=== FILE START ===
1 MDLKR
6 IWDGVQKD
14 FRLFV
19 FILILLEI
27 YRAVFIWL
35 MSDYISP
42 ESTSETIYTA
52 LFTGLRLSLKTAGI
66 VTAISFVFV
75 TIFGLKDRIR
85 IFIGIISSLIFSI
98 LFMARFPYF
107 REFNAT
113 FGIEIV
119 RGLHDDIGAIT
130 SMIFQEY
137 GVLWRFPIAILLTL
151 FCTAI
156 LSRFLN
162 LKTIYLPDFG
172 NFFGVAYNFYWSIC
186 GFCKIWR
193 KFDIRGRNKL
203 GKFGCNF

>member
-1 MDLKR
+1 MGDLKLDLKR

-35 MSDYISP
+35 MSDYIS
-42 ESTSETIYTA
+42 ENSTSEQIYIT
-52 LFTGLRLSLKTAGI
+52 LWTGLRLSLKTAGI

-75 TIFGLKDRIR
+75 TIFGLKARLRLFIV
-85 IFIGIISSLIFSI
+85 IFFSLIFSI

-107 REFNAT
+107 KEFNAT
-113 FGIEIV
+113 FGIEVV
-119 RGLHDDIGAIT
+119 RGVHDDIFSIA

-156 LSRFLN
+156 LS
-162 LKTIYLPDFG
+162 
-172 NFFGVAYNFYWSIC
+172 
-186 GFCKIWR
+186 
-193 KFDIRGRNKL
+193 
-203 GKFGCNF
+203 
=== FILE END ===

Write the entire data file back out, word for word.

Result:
1 MDLKR
6 IWDGVQKD
14 FRLFV
19 FILILLEI
27 YRAVFIWL
35 MSDYISP
42 ESTSETIYTA
52 LFTGLRLSLKTAGI
66 VTAISFVFV
75 TIFGLKDRIR
85 IFIGIISSLIFSI
98 LFMARFPYF
107 REFNAT
113 FGIEIV
119 RGLHDDIGAIT
130 SMIFQEY
137 GVLWRFPIAILLTL
151 FCTAI
156 LSRFLN
162 LKTIYLPDFG
172 NFFGVAYNFYWSIC
186 GFCKIWR
193 KFDIRGRNKL
203 GKFGCNF

>member
-1 MDLKR
+1 MGDLKLDLKR

-35 MSDYISP
+35 MSDYIS
-42 ESTSETIYTA
+42 ENSTSEQIYIT
-52 LFTGLRLSLKTAGI
+52 LWTGLRLSLKTAGI

-75 TIFGLKDRIR
+75 TIFGLKARLRLFIV
-85 IFIGIISSLIFSI
+85 IFFSLIFSI

-107 REFNAT
+107 KEFNAT
-113 FGIEIV
+113 FGIEVV
-119 RGLHDDIGAIT
+119 RGVHDDIFSIA

-156 LSRFLN
+156 LS
-162 LKTIYLPDFG
+162 
-172 NFFGVAYNFYWSIC
+172 
-186 GFCKIWR
+186 
-193 KFDIRGRNKL
+193 
-203 GKFGCNF
+203 